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In October 1604, this chariot was presented to Tsar Boris Godunov by Thomas Smith, the English ambassador to Muscovy.
It was packed and transported from London via the Arctic Sea to Archangel.
The 11 week journey by land from Archangel to Moscow is shown on this 1562 English map.
It is the earliest surviving printed map of Muscovy.
The coach was assembled in Moscow and driven into the Kremlin.
James I sent his ambassador Thomas Smith to present the gift.
Thomas Smith was a wealthy merchant descended from one of the founders of the Muscovy Company.
The chariot was made in Smithfield, London, by skilled blacksmiths, wheelwrights, carvers, painters and upholsterers.
At the back are the supporters of the royal coat of arms of England.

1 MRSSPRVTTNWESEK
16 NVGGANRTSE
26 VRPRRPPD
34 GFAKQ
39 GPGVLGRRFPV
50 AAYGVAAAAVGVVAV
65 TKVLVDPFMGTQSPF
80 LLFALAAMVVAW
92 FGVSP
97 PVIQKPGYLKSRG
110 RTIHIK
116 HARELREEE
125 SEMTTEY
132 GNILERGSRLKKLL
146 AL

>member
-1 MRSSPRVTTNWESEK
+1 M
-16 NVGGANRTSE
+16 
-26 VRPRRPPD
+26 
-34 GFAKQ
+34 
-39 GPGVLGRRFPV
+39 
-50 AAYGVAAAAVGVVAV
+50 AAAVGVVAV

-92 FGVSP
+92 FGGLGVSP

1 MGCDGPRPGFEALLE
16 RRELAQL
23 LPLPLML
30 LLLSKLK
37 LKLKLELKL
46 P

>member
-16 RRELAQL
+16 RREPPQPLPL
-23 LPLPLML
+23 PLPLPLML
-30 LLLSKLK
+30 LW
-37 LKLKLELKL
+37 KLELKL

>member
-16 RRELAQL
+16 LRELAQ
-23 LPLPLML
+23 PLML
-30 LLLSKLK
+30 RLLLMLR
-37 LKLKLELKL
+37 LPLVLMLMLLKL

The lion and the unicorn (now missing its horn).
The double headed eagle represents the Imperial Arms of Muscovy and St George, the patron saint of Moscow.
The undercarriage is constructed like a farm wagon.
The wheels are later 17th-century replacements.
The construction is held together with iron elements, painted and gilded.
The carvings show Muscovite victories.
On the front, Russian Orthodox Christians accompany the Tsar’s chariot in triumphant procession.
On the back, Orthodox Christians fight the Muslim Tatars.
The scenes probably represent victories at Kazan in 1552, and Khan Kazy-Giray in 1591.
The Tatars bear crescent standards and wear turbans.
Scenes of boar, tiger and lion hunts decorate the sides.
Painted scenes show hunting and fishing in rural landscapes.
The upholstered seat, intended for the Tsar and Tsarina of Muscovy, was transferred from another vehicle in the late 17th century.
The canopy posts are covered in cut velvet and fixed with silver headed nails.
The canopy is embroidered in pearls with the Imperial eagle and St George and the Dragon.
An etching by John Dunstall shows a similar coach drawn by six horses.
The coachman is dressed in livery.
The passengers are in mid 17th century dress.
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